I was among the people hyped about the surfacing of a PlayStation tablet or better yet two such models from Sony. I’m talking about the Sony Tablet S and Tablet P models, that were announced months ago. We’re talking about two very interesting devices, one with a 9.4 inch diagonal and a folded magazine design and the other with a clamshell design.

I’m here to analyze the folded magazine, Sony Tablet S, that’s frankly a letdown for me. Let the record show that I own a PS 1, PS 2, PS 3, PSP and a bunch of other Sony gear lying around the house. However, this tablet doesn’t fit the picture. Right from the unboxing moment I came across a device that lacks a microUSB cable in the box and that’s just rude coming from Sony. Next, I noticed a good thing: the device updates to Android 3.2 as soon as it gets the first taste of WiFi.

The design is truly original, with the purpose here being a perfect angle for viewing and usage without having to incline the slate too much. You’ll just need to rest it on the tablet and watch movies or play games with ease. Also, the 9.4 inch diagonal makes sense, considering that you can actually hold the device with both hands and use it as a portable console. This is actually a thin tablet at 10.1mm and it weighs a pretty light 598 grams.

The bezels are a bit too big for my liking and the physical buttons on the right side (ON/OFF, volume) are very hard to use, considering the edge of the slate that overlooks it and covers it. You’ll have to feel your way around them and it’s very annoying to play Angry Birds, try pressing the volume button and end pushing the ON/OFF key instead…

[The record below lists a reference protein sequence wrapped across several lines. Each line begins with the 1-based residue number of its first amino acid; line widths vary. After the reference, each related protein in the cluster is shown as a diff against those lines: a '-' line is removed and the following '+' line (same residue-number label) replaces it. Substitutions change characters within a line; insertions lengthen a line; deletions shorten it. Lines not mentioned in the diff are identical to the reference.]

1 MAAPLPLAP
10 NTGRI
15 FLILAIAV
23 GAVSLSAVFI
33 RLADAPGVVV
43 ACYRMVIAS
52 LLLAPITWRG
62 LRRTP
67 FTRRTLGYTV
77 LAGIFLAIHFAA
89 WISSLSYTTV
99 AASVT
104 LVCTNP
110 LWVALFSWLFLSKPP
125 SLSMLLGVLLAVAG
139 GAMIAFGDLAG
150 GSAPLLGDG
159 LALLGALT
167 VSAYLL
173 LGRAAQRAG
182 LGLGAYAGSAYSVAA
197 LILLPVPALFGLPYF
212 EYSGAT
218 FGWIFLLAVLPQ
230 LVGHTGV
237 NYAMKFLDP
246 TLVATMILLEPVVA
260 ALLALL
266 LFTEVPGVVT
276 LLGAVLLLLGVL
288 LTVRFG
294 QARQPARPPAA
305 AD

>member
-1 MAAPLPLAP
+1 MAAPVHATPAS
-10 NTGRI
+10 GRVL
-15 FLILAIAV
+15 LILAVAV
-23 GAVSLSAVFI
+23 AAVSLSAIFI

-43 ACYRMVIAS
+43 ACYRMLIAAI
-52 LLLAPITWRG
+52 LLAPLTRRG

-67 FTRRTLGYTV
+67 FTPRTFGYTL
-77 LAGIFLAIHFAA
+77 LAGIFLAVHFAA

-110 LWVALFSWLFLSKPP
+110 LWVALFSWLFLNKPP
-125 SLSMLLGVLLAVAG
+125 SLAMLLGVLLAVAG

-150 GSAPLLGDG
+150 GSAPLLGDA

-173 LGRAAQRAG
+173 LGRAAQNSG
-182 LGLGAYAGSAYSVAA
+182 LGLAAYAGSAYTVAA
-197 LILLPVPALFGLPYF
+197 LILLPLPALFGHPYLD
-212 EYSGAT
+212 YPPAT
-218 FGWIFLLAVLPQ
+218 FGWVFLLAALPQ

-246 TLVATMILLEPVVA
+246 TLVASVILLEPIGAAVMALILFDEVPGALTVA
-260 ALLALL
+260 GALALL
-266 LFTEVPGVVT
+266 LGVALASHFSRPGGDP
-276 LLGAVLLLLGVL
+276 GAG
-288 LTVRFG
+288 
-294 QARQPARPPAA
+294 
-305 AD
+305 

The tablet supports a 1280 x 800 pixel resolution, it comes with a 5000mAh battery, a dual core Nvidia Tegra 2 1GHz processor and 16/32GB of internal memory. I tested the WiFi-only unit, but next month we should be able to purchase 3G units of the slate. There’s also a 5 megapixel camera on board, that actually takes decent pictures and video, also supporting 720p HD capture at 30 fps. There’s even continuous autofocus when filming. Upfront there’s a 0.3 megapixel camera for videocalling.

As far as connectivity goes, aside from the usual Bluetooth and WiFi you get a infrared connection, that turns the tablet into a remote for all your Sony gear inside the house, especially the Bravia TVs. Adding to the experience are an accelerometer, gyroscope and compass. As far as the software is concerned, you get Honeycomb with some shortcuts in the left side of the screen for quick access to email, the web browser and a reader. There’s also a favourites section near the Apps tag above, showing you the games you like to play the most, website bookmarks, favourite songs and videos.

In the apps section, the background is white and the apps can be organized according to more cryteria than usual. Sony also included its Music Unlimited and Video Unlimited services on the tablet, allowing you to get all the songs and movies you want for a pretty small fee every month (a few pounds). There’s also a media remote feature included, as well as that PlayStation certification that will bring old school PS 1 titles to your slate. Sony Tablet S comes with Crash Bandicoot, the PS 1 launch title from 1996 and it’s cool if you’re into old school games, but I would like something new here…

I have to mention that the battery of the device was disappointing, as well as the lag and sudden rotations of the screen from portrait to landscape. Also, the viewing angle for this slate is ridiculous and that’s bad if you’re claiming you’re one of the best multimedia tablets out there… Details in the full review below!